FALL OR SPRING FOR PNEUMOCOCCUS? CHANGES IN INVASIVE PNEUMOCOCCAL DISEASE IN SPANISH CHILDREN
Mr. Fernando Moraga-Llop
6 slide(s) – English – 2011-06-07
The epidemiology of invasive pneumococcal disease (IPD) has changed since routine introduction of 7-valent pneumococcal conjugate vaccine (PCV7) in the childhood vaccination calendar. Data from Spain and other European countries where PCV7 is not routinely included remain controversial. A retrospective-prospective study was performed in a single tertiary care paediatric hospital in Barcelona (Spain), in which data from all children aged <16 years with culture-proven IPD were compared in two different periods, before and after PCV7 introduction (prevaccine period, January 2000-December 2002; vaccine period, January 2007-December 2009). Twenty-seven and 84 cases of IPD were studied in the first and second period, respectively. The IPD rate increased from 19.65 to 50.84 episodes per 100,000 children-year between the two periods (p<0.05), due to an accumulation of respiratory forms. A dramatic decrease in PCV7 serotypes was observed (from 68.2% to 10.8%), and a consequent increase in non-PCV7 serotypes (from 31.8% to 89.2%) (p<0.05). Penicillin susceptibility rose in the second period from 58.3% to 83.9% (p<0.05). In the prevaccine period, bacteremia without focus and meningitis were the most common clinical forms of IPD (55.5%), whereas respiratory forms increased to 69% in the vaccine period (p<0.05), with pneumococcal empyema being the most frequent clinical presentation (39.3%).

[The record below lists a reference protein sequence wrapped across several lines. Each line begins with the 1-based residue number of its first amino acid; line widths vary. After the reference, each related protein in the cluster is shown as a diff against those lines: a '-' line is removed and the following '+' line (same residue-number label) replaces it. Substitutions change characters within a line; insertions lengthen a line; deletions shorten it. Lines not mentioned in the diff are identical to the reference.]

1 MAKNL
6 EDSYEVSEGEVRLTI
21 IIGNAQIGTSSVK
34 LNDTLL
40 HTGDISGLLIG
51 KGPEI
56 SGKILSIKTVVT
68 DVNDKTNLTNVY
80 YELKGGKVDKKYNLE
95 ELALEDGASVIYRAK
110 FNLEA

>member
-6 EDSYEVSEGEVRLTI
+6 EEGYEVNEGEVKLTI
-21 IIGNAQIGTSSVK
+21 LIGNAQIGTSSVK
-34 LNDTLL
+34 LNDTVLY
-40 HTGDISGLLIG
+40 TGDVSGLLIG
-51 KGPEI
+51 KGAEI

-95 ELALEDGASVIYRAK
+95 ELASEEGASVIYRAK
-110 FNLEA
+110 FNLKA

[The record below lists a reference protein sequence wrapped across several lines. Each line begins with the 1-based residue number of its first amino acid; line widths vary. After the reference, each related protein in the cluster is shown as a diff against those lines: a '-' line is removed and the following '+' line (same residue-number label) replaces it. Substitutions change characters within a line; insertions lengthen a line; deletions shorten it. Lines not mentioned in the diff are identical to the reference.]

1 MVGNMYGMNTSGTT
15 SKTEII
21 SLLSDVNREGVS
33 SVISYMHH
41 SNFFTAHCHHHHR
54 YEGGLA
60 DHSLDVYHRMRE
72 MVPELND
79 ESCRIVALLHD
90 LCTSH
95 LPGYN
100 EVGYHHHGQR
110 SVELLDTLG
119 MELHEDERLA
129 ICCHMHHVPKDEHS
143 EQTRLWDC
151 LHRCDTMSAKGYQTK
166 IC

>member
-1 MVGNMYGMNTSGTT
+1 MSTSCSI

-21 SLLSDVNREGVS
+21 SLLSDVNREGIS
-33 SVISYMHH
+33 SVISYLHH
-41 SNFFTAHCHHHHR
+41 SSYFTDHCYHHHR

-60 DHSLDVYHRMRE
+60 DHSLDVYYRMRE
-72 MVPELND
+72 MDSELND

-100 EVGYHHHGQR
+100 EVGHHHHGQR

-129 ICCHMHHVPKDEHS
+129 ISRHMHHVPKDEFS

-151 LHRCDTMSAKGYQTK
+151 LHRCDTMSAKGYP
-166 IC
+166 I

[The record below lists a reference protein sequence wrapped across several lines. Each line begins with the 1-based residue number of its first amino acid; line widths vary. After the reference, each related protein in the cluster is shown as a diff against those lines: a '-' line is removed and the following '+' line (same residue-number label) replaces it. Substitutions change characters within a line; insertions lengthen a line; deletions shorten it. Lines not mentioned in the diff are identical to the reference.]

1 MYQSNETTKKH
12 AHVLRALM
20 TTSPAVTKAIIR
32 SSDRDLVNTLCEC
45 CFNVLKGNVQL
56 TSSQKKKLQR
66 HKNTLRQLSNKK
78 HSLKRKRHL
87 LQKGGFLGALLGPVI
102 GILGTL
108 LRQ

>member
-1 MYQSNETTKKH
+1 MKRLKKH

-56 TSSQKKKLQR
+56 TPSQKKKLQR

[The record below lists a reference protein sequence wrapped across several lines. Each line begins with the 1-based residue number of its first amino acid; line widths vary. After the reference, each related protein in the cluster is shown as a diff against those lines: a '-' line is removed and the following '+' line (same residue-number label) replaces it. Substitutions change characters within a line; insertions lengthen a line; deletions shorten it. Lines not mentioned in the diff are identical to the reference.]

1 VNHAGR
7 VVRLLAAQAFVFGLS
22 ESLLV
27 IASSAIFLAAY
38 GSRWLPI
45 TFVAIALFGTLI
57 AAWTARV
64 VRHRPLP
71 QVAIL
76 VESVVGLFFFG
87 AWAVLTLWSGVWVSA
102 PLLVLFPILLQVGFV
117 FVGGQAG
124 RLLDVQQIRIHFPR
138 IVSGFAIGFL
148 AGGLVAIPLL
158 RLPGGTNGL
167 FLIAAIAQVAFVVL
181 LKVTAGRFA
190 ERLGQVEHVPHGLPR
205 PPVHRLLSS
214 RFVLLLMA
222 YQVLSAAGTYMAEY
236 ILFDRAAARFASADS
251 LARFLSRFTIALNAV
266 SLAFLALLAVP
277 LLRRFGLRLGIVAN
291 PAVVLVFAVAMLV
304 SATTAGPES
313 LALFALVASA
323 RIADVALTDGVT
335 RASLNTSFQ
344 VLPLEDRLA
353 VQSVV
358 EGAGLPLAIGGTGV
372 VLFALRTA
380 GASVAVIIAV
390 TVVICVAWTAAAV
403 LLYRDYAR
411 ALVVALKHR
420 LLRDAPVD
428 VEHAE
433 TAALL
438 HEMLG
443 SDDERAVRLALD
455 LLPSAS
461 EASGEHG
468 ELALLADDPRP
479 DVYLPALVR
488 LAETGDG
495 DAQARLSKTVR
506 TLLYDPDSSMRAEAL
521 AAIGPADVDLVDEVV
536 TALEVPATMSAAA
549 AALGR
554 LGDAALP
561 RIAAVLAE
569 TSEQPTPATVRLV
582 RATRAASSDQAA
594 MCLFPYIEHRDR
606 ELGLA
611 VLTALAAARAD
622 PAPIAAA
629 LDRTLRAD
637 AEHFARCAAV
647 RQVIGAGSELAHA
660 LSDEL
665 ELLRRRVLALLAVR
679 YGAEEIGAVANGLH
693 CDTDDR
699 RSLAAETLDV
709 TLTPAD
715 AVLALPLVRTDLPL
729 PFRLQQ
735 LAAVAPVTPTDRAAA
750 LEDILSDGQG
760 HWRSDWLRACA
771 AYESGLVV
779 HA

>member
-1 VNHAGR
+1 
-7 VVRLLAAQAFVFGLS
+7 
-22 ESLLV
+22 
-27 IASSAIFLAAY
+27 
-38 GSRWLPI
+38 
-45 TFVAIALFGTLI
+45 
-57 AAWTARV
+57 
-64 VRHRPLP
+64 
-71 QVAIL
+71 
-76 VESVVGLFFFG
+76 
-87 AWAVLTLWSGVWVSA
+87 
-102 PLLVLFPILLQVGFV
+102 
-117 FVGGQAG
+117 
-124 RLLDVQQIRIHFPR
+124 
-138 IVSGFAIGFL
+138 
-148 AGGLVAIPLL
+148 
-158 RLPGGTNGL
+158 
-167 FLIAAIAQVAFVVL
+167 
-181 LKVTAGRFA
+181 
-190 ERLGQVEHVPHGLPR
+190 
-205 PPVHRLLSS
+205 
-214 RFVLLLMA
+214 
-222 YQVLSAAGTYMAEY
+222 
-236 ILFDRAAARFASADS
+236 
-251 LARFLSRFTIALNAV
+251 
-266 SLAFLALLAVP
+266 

Conclusions. Our study found statistically significant variations in IPD presentation in our area between the prevaccine and vaccine eras, including a higher incidence and predominance of non-PCV7 serotypes in the vaccine period, increased susceptibility to penicillin, and more cases of respiratory disease. These changes are likely associated with the introduction of PCV7, among other factors.